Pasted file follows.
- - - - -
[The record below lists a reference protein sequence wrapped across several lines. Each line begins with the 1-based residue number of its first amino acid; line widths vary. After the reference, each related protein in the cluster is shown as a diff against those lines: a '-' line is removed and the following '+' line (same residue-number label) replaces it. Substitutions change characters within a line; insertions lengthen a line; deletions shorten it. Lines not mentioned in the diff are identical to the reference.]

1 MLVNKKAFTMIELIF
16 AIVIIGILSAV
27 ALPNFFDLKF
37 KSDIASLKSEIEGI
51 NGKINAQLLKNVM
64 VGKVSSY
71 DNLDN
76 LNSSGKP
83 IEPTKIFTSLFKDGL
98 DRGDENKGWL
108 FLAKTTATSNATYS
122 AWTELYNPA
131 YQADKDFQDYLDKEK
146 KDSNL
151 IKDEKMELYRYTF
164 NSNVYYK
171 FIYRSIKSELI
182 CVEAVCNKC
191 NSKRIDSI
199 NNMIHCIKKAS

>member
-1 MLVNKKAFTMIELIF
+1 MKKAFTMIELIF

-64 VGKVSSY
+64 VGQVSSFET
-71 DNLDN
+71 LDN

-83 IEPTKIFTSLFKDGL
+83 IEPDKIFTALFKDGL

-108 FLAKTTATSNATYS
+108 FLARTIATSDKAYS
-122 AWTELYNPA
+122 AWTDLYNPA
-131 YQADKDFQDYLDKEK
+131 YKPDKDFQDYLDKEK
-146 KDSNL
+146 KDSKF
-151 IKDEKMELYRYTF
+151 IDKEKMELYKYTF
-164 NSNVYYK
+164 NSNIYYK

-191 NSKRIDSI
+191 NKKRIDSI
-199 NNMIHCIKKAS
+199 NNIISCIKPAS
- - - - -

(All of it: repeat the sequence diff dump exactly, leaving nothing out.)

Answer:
[The record below lists a reference protein sequence wrapped across several lines. Each line begins with the 1-based residue number of its first amino acid; line widths vary. After the reference, each related protein in the cluster is shown as a diff against those lines: a '-' line is removed and the following '+' line (same residue-number label) replaces it. Substitutions change characters within a line; insertions lengthen a line; deletions shorten it. Lines not mentioned in the diff are identical to the reference.]

1 MLVNKKAFTMIELIF
16 AIVIIGILSAV
27 ALPNFFDLKF
37 KSDIASLKSEIEGI
51 NGKINAQLLKNVM
64 VGKVSSY
71 DNLDN
76 LNSSGKP
83 IEPTKIFTSLFKDGL
98 DRGDENKGWL
108 FLAKTTATSNATYS
122 AWTELYNPA
131 YQADKDFQDYLDKEK
146 KDSNL
151 IKDEKMELYRYTF
164 NSNVYYK
171 FIYRSIKSELI
182 CVEAVCNKC
191 NSKRIDSI
199 NNMIHCIKKAS

>member
-1 MLVNKKAFTMIELIF
+1 MKKAFTMIELIF

-64 VGKVSSY
+64 VGQVSSFET
-71 DNLDN
+71 LDN

-83 IEPTKIFTSLFKDGL
+83 IEPDKIFTALFKDGL

-108 FLAKTTATSNATYS
+108 FLARTIATSDKAYS
-122 AWTELYNPA
+122 AWTDLYNPA
-131 YQADKDFQDYLDKEK
+131 YKPDKDFQDYLDKEK
-146 KDSNL
+146 KDSKF
-151 IKDEKMELYRYTF
+151 IDKEKMELYKYTF
-164 NSNVYYK
+164 NSNIYYK

-191 NSKRIDSI
+191 NKKRIDSI
-199 NNMIHCIKKAS
+199 NNIISCIKPAS